The Financial Reporting Council (FRC) has issued a four-week consultation on the fee structure for third country auditors (TCA) in the event of a no-deal Brexit, although it has indicated that the current fee structure is unlikely to change
The revisions to the Third Country Auditors (Fees) Instrument 2018 are required in case the UK is unable to agree a withdrawal agreement before 29 March 2019, although the FRC does not intend to change the current fee structure or increase charges.
If no withdrawal agreement is in place between the UK and the EU providing for an implementation period, the UK will apply the third country auditors’ (TCA) regime to non-UK auditors that audit the accounts of companies from outside the UK that issue certain securities on a UK regulated market.
All EEA states will become third countries to the UK after Brexit. As a result of this, all EEA auditors of EEA securities (all equity and debt denominations of less than €100,000 (£89,900) listed on regulated exchanges in the UK will be required to register as third country auditors in the UK.
The FRC confirmed that ‘the timings of when auditors will need to register will be dependent upon whether there is a withdrawal agreement or not as this includes an implementation period during which time no changes will be made to either the UK or European regimes.’
The draft 2019 Instrument will:
• reflect changes to legislation that will be made as a result of the UK’s exit from the EU without a withdrawal agreement or implementation period being in place;
• come into force immediately after the UK’s exit in these circumstances;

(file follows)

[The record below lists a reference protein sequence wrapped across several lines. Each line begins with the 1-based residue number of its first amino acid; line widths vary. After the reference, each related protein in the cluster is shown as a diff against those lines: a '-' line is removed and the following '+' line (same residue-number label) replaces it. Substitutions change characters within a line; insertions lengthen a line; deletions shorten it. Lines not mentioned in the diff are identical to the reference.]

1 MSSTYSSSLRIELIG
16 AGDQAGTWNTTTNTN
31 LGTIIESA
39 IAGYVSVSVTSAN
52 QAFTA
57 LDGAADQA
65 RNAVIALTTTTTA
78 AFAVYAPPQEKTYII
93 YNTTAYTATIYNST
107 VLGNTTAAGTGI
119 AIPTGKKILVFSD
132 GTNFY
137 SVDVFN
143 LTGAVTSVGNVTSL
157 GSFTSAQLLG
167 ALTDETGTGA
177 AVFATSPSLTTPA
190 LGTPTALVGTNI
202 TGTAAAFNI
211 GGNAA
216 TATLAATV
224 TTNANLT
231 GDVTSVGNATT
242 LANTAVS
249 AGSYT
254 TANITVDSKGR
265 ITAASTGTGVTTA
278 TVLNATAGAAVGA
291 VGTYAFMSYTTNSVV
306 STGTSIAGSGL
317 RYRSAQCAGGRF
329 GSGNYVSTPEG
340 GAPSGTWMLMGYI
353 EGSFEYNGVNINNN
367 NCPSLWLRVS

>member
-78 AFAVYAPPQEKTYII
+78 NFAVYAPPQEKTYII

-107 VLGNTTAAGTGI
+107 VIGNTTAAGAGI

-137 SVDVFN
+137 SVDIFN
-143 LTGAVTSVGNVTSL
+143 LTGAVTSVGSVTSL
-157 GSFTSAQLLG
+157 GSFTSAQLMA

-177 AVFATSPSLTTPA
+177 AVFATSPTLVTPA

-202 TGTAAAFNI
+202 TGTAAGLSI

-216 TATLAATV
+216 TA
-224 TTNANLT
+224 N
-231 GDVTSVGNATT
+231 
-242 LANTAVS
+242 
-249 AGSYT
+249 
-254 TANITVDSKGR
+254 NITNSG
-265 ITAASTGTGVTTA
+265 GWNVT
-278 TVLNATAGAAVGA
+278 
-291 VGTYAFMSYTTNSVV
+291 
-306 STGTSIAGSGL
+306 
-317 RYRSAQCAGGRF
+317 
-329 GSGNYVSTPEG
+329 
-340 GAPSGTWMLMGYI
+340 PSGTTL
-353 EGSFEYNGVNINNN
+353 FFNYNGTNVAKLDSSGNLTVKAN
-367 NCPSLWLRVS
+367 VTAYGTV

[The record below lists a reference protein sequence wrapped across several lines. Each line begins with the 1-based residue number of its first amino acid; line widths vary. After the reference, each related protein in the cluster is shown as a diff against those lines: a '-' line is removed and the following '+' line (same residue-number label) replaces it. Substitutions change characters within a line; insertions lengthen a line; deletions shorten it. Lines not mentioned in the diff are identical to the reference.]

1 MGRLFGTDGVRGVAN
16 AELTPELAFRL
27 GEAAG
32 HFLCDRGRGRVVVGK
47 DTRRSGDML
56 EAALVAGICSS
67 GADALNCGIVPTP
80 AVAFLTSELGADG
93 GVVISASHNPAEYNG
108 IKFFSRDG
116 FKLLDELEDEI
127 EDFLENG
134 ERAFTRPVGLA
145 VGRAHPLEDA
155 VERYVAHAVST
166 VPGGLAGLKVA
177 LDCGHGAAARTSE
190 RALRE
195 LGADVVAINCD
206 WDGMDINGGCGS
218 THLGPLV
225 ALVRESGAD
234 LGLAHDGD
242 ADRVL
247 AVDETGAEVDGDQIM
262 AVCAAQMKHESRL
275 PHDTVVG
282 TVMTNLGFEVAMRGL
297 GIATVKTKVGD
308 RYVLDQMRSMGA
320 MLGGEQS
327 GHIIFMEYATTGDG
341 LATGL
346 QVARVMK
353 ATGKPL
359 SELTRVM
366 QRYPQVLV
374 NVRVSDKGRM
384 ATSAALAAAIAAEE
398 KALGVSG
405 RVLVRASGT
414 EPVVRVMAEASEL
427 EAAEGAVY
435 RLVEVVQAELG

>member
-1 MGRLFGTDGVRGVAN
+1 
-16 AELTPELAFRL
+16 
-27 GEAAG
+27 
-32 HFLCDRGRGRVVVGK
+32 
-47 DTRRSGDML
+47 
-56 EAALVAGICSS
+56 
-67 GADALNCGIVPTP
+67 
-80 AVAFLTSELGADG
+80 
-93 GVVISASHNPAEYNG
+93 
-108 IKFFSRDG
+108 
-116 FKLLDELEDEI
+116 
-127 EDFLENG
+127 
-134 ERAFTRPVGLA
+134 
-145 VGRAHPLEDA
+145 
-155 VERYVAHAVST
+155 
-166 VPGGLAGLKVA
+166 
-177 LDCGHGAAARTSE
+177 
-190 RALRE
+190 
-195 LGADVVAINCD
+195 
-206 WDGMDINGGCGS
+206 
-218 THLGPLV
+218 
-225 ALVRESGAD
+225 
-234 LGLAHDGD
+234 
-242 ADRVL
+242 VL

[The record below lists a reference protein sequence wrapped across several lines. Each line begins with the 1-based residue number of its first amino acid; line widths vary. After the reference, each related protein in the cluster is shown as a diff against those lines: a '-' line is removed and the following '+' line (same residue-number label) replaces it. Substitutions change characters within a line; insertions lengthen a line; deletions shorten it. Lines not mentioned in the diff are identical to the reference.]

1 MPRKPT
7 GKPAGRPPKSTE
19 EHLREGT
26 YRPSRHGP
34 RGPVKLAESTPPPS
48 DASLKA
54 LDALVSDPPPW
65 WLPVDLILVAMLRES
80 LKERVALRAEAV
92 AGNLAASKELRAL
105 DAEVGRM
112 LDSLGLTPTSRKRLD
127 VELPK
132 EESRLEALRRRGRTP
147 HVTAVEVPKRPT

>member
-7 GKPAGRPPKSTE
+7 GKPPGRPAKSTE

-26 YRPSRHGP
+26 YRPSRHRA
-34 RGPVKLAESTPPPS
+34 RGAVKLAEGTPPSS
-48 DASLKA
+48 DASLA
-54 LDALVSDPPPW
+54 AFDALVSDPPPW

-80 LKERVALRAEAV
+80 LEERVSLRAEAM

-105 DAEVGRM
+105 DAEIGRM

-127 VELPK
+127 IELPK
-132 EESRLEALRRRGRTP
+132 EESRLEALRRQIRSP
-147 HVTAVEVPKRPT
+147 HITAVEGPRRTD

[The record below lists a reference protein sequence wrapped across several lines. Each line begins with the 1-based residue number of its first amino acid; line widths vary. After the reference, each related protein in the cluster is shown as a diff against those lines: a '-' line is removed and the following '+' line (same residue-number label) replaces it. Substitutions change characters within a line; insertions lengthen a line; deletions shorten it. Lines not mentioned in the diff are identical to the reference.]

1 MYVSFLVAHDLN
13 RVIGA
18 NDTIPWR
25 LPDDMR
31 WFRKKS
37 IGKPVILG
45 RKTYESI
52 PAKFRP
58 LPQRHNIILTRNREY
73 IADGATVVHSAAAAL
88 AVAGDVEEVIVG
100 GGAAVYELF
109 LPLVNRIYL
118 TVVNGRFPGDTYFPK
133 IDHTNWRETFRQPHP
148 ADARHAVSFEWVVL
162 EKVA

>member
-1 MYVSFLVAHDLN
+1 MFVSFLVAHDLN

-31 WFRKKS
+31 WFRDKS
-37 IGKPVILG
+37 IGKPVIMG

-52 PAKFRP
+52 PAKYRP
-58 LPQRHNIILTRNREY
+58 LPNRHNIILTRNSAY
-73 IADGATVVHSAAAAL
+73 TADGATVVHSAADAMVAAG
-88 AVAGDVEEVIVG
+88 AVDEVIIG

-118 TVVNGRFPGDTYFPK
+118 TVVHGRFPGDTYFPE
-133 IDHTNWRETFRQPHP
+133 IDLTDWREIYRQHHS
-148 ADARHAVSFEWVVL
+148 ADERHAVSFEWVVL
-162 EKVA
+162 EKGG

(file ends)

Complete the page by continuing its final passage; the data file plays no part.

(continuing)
• set out the level of fees required to be paid by various classes of TCA; and
• revoke the Third Country Auditors (Fees) Instrument 2018.
Section 1251 of the Companies Act 2006 provides the Secretary of State with a power to make regulations that require registered TCAs to pay periodical fees, which is delegated to the FRC.
There are unlikely to be any objections to the proposals since the 2018 instrument was implemented without any objections.
Due to Brexit, some aspects of the TCA regime, which are currently carried out by the EU on behalf of all member states, will need to be carried out by the UK.
This is likely to increase the cost of administering the regime, says the FRC, although annual fees are likely to be frozen as more firms will have to register as TCAs after Brexit.
In the consultation the FRC states that it 'expects that there will be an increase in the number of audit firms registering as TCA audit firms. This means that there will be economies of scale and the costs can be shared between more firms’.
The increase is due to all EEA states becoming third countries to the UK after exit, increasing registration numbers.
The EU Audit Directive requires the registration and regulation of auditors that audit the accounts of companies from outside the European Economic Area (EEA) that issue securities on regulated markets in the EEA (third country auditors).
The consultation closes for comment on 7 February 2019.
Third Country Auditors (Fees) Instrument 2019 - Public Consultation, issued 10 January 2019
Report by Sara White